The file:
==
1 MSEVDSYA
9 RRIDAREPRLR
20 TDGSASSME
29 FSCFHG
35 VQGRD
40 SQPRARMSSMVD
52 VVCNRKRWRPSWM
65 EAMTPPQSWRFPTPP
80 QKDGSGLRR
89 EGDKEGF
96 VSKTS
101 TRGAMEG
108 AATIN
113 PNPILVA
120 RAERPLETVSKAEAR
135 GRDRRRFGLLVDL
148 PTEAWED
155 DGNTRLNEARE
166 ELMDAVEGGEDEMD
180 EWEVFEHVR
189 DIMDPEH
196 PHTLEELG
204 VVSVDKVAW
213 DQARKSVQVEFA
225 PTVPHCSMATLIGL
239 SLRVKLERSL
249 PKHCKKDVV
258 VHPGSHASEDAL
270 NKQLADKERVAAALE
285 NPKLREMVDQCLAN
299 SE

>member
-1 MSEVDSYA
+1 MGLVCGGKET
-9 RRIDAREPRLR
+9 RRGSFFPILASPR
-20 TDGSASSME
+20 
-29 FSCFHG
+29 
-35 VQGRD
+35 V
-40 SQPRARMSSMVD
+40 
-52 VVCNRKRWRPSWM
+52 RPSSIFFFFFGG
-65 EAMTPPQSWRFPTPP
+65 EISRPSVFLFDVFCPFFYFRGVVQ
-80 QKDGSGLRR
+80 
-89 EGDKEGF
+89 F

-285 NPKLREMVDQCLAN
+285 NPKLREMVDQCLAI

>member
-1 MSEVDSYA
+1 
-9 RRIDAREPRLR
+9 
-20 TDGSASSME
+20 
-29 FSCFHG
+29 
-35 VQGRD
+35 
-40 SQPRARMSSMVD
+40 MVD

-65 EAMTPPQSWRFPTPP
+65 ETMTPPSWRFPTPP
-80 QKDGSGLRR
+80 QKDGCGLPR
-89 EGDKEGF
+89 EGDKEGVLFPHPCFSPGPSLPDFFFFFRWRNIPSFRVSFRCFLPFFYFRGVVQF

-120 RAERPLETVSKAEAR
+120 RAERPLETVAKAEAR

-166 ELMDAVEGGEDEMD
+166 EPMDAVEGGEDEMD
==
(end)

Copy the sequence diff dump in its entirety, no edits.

1 MSEVDSYA
9 RRIDAREPRLR
20 TDGSASSME
29 FSCFHG
35 VQGRD
40 SQPRARMSSMVD
52 VVCNRKRWRPSWM
65 EAMTPPQSWRFPTPP
80 QKDGSGLRR
89 EGDKEGF
96 VSKTS
101 TRGAMEG
108 AATIN
113 PNPILVA
120 RAERPLETVSKAEAR
135 GRDRRRFGLLVDL
148 PTEAWED
155 DGNTRLNEARE
166 ELMDAVEGGEDEMD
180 EWEVFEHVR
189 DIMDPEH
196 PHTLEELG
204 VVSVDKVAW
213 DQARKSVQVEFA
225 PTVPHCSMATLIGL
239 SLRVKLERSL
249 PKHCKKDVV
258 VHPGSHASEDAL
270 NKQLADKERVAAALE
285 NPKLREMVDQCLAN
299 SE

>member
-1 MSEVDSYA
+1 MGLVCGGKET
-9 RRIDAREPRLR
+9 RRGSFFPILASPR
-20 TDGSASSME
+20 
-29 FSCFHG
+29 
-35 VQGRD
+35 V
-40 SQPRARMSSMVD
+40 
-52 VVCNRKRWRPSWM
+52 RPSSIFFFFFGG
-65 EAMTPPQSWRFPTPP
+65 EISRPSVFLFDVFCPFFYFRGVVQ
-80 QKDGSGLRR
+80 
-89 EGDKEGF
+89 F

-285 NPKLREMVDQCLAN
+285 NPKLREMVDQCLAI

>member
-1 MSEVDSYA
+1 
-9 RRIDAREPRLR
+9 
-20 TDGSASSME
+20 
-29 FSCFHG
+29 
-35 VQGRD
+35 
-40 SQPRARMSSMVD
+40 MVD

-65 EAMTPPQSWRFPTPP
+65 ETMTPPSWRFPTPP
-80 QKDGSGLRR
+80 QKDGCGLPR
-89 EGDKEGF
+89 EGDKEGVLFPHPCFSPGPSLPDFFFFFRWRNIPSFRVSFRCFLPFFYFRGVVQF

-120 RAERPLETVSKAEAR
+120 RAERPLETVAKAEAR

-166 ELMDAVEGGEDEMD
+166 EPMDAVEGGEDEMD